Research Overview
  1. Hardware: Processors

    These are processors that have been specialized for a particular application or domain of applications. By taking advantage of the characteristics of the application, large performance and energy gains are possible, while still maintaining the flexibility of running many other applications. The customization techniques used target an entire application as opposed to programmable accelerators. In current projects we focus on the design of energy-efficient architectures for throughput oriented graphic and scientific workloads. More.
  2. Hardware: Accelerators

    Accelerators
    Distinct from customized processors, hardware accelerators are designed to exploit characteristics of specific code structures (e.g. loops) or instruction sequences that could be found in a wide variety of domains of applications. Their role, in general, is that of co-processors that help the main general processor execute applications faster or consume less energy. Presently, we are working on an energy efficient co-processor which relies on recurring instruction traces and the design of polymorphic pipeline arrays (PPAs) targetting performance improvement of media applications. More.
  3. Runtime

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    Runtime systems have the capability of observing the system during execution, enabling them to find hot sections of code or changing patterns in program execution that can potentially greatly benefit from optimizations. Unlike compiler techniques, they typically do not involve any program source code modifications. Currently we focus on enhancing the performance of multi-threaded applications through dynamic thread-level parallelism and improving the performance and energy-efficiency of mobile applications. More.
  4. Compilers

    To exploit the complex architectures prevelant today, compilers are required which can extract the required levels of parallelism from the program and orchestrate the code so as to efficiently use the underlying hardware. Other than high performance, we design compilation techniques to provide energy efficiency and better programmability. Current projects include source-to-source compilation of stream programs to CUDA for execution on GPUs and designing compiler techniques to analyze multi-threaded programs to detect and avoid concurrency bugs. More.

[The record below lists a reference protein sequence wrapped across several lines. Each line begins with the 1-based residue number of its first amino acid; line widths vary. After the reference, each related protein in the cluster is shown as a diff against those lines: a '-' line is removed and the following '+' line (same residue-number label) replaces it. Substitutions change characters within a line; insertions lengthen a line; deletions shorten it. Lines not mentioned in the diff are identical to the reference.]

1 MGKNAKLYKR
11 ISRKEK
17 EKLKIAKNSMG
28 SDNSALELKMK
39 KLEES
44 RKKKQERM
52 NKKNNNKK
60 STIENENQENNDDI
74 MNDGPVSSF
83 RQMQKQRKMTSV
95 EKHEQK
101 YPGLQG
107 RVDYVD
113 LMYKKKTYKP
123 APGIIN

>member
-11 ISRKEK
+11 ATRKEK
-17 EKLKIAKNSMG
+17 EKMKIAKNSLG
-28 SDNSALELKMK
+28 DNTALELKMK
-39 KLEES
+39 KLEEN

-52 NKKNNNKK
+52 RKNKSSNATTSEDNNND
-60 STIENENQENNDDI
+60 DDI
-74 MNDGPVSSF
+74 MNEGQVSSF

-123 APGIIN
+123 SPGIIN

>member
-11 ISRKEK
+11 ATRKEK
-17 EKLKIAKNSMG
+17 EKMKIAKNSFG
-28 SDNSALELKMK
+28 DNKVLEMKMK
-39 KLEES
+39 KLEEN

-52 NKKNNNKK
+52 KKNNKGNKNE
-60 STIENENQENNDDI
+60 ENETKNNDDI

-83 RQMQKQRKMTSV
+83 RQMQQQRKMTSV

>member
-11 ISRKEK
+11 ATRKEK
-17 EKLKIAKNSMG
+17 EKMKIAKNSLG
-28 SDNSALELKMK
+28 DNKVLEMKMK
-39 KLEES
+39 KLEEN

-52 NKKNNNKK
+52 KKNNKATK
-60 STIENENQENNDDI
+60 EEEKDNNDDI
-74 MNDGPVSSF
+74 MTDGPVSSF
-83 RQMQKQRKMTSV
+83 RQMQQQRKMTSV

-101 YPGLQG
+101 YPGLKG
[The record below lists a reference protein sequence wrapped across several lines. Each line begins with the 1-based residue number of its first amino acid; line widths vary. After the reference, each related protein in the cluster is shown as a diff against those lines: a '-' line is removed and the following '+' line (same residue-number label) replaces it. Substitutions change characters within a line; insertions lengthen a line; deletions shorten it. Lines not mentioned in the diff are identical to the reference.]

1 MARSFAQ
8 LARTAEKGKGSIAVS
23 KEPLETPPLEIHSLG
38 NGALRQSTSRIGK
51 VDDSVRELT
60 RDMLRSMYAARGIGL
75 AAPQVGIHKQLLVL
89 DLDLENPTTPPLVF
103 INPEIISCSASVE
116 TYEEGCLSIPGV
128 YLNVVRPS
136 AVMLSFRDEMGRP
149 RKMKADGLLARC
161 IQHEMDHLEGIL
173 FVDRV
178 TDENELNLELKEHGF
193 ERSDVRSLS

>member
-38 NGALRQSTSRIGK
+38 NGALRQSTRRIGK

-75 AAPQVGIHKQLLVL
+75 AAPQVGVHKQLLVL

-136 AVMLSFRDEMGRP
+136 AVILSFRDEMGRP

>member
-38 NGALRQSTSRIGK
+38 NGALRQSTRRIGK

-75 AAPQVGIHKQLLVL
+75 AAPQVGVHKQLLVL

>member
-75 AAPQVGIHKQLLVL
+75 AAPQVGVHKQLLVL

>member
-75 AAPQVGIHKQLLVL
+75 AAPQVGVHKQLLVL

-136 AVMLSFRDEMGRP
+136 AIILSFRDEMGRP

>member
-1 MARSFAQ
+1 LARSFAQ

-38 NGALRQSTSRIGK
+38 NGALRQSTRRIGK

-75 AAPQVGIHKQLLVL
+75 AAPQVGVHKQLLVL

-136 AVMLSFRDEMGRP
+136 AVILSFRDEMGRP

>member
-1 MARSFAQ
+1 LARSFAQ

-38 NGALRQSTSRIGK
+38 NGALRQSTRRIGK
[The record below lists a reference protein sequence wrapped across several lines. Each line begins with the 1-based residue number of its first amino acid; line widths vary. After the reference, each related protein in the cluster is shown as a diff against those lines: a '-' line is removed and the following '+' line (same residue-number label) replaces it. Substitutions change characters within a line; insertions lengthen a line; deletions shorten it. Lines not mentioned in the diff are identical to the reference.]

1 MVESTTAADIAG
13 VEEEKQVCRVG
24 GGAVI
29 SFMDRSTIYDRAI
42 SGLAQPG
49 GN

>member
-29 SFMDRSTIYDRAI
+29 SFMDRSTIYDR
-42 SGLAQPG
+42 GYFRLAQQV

5. Reliability

    As transistors shrink in size with aggressive technology scaling, they become more and more susceptible to soft errors. We work on developing minimally invasive software solutions that provide high soft error coverage with very little overhead by focussing our efforts on protecting statistically-vulnerable portions of program code. Another class of faults is hard errors which are permanent failures of devices. We provide hardware solutions to provide maximal working systems in the presence of hard errors. More.

The CCCP group works on multiple layers of the system stack. In hardware we work on designing energy-efficient architectures for throughput computing and hardware accelerators speeding up hot code regions (e.g. loops). Runtime systems implement dynamic thread-level parallelism for better performance for desktop and server applications. Also, energy-efficiency and improved performance for mobile applications is provided through runtime systems. Moving higher up in the system stack, we design compiler techniques to detect and avoid concurrency bugs in multi-threaded applications. We have designed solutions for source-to-source compilation of stream programs for execution on GPUs. Reliability of systems is a major concern even in commodity systems. We work on hardware and compiler techniques providing reliability against hard errors and soft errors. In summary, the CCCP group focusses on solutions providing better performance, energy-efficiency, reliability and programmability of applications and the system.


Page last modified April 10, 2012.